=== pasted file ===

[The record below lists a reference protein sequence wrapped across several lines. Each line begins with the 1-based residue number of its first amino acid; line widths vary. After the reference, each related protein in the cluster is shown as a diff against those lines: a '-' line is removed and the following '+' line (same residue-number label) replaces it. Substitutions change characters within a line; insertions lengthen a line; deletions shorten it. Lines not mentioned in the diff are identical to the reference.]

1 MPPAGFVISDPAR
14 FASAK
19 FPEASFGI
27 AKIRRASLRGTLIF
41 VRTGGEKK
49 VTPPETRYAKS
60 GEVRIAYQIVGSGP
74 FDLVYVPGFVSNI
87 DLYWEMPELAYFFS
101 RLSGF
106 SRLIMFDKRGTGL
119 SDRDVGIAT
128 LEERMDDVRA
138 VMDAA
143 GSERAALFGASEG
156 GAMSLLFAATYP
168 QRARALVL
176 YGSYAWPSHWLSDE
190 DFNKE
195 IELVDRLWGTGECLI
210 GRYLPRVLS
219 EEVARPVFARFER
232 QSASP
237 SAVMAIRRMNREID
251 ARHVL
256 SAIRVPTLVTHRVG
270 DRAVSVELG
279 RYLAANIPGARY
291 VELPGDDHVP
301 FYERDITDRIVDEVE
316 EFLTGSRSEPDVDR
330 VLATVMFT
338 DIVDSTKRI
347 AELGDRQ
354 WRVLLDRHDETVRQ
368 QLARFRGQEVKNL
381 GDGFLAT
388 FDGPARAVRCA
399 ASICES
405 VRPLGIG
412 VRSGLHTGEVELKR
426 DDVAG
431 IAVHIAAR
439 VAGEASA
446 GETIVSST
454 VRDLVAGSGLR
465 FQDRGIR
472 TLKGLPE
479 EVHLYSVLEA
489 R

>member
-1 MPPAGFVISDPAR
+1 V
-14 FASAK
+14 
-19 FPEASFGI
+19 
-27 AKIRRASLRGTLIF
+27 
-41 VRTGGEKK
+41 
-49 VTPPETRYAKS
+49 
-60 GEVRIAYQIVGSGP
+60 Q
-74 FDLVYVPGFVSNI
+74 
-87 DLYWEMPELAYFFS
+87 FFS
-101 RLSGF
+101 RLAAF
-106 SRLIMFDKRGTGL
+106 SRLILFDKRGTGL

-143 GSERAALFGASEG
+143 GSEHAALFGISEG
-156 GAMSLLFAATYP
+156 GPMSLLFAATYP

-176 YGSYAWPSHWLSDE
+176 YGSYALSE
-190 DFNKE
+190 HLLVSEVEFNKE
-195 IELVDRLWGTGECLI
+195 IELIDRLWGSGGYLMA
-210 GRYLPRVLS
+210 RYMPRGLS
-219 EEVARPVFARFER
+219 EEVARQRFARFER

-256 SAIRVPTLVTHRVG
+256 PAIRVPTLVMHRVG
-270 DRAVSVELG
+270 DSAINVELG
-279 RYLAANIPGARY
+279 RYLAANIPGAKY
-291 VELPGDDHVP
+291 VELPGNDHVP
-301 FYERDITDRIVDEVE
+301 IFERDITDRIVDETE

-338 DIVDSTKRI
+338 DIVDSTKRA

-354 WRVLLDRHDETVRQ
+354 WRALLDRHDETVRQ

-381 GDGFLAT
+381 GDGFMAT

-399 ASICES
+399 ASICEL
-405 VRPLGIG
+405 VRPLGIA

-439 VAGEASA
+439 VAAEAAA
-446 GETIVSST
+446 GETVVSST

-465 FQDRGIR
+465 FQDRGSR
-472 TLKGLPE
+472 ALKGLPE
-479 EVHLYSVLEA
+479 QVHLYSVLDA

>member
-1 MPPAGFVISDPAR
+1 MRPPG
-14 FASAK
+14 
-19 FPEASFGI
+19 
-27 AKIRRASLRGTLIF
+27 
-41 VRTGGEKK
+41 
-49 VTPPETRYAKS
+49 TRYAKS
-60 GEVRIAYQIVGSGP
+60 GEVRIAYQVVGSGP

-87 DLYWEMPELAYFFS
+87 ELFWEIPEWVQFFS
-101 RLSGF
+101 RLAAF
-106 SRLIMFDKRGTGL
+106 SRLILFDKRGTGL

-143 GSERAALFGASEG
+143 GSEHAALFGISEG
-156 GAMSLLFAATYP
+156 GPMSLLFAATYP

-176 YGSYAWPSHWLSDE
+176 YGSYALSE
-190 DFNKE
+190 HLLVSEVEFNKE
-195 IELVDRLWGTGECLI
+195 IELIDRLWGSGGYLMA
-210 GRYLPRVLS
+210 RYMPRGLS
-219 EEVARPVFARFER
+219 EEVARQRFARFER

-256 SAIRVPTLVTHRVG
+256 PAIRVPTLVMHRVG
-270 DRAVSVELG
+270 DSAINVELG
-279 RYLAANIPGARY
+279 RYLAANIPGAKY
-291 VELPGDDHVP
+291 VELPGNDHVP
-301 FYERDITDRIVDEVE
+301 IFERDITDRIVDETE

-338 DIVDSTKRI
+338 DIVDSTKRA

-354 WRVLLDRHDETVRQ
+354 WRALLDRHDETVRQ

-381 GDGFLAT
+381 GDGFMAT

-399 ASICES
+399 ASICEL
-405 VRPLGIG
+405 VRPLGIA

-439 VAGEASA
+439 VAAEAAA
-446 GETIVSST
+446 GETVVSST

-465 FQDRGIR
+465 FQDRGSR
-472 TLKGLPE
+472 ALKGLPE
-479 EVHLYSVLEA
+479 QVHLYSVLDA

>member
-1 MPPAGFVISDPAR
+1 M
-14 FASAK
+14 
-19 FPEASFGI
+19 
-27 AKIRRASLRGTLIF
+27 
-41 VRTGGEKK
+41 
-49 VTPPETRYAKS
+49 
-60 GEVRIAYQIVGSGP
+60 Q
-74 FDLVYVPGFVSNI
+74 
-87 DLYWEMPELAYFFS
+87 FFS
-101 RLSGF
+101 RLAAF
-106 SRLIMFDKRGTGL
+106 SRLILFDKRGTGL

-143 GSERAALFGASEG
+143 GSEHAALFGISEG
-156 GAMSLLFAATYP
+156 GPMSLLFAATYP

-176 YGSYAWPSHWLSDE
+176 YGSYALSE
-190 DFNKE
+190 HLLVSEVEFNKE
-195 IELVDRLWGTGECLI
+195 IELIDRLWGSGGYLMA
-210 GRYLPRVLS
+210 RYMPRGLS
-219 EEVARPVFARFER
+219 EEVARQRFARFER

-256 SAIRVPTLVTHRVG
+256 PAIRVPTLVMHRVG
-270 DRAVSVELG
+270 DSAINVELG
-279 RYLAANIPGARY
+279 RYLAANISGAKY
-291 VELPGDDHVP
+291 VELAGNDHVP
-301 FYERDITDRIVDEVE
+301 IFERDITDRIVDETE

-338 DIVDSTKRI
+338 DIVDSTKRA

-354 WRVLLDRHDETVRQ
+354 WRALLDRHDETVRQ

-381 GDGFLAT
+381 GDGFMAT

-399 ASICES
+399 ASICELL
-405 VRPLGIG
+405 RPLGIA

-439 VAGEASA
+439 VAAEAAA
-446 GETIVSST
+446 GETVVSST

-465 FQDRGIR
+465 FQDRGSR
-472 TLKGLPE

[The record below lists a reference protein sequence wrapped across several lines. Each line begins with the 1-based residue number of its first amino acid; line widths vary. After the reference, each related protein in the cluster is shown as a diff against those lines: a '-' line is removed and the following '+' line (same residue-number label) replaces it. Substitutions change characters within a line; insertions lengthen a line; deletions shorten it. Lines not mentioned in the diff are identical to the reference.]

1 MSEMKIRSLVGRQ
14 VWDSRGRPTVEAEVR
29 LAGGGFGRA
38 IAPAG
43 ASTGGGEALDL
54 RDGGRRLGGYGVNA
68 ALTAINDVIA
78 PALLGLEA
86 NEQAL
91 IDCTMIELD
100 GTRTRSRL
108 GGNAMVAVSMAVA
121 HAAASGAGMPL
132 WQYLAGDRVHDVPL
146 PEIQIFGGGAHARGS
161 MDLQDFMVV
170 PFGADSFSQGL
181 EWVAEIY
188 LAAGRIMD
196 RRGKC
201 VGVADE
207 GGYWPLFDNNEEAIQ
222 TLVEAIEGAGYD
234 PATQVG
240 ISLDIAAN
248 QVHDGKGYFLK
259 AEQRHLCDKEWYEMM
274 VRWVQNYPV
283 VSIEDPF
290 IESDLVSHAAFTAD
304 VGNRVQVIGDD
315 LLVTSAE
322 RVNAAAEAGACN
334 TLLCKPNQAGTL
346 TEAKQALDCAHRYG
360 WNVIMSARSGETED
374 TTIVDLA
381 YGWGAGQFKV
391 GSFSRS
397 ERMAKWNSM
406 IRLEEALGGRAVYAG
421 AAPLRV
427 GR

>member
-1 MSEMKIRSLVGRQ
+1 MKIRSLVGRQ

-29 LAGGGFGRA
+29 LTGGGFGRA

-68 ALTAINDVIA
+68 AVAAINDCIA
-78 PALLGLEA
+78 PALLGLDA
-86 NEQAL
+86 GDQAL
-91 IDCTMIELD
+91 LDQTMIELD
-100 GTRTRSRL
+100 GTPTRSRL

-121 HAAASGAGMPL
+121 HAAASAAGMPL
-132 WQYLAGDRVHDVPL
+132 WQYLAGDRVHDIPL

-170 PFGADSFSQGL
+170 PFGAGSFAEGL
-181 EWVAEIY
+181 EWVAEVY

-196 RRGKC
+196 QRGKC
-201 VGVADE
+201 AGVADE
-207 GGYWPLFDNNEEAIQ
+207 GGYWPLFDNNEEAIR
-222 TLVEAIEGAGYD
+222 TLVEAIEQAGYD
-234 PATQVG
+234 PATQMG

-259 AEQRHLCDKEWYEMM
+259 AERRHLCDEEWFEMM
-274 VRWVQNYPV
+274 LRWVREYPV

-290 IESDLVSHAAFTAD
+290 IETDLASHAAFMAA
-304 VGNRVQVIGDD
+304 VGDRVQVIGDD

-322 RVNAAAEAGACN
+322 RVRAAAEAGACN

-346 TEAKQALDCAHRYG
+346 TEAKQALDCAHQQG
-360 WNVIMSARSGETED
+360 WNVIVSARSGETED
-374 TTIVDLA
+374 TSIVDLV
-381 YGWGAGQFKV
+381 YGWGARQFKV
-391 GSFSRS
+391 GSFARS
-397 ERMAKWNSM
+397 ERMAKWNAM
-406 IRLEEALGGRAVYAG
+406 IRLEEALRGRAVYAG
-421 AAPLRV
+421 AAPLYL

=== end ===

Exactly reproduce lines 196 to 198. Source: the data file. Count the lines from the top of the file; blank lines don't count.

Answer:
+49 
-60 GEVRIAYQIVGSGP
+60 Q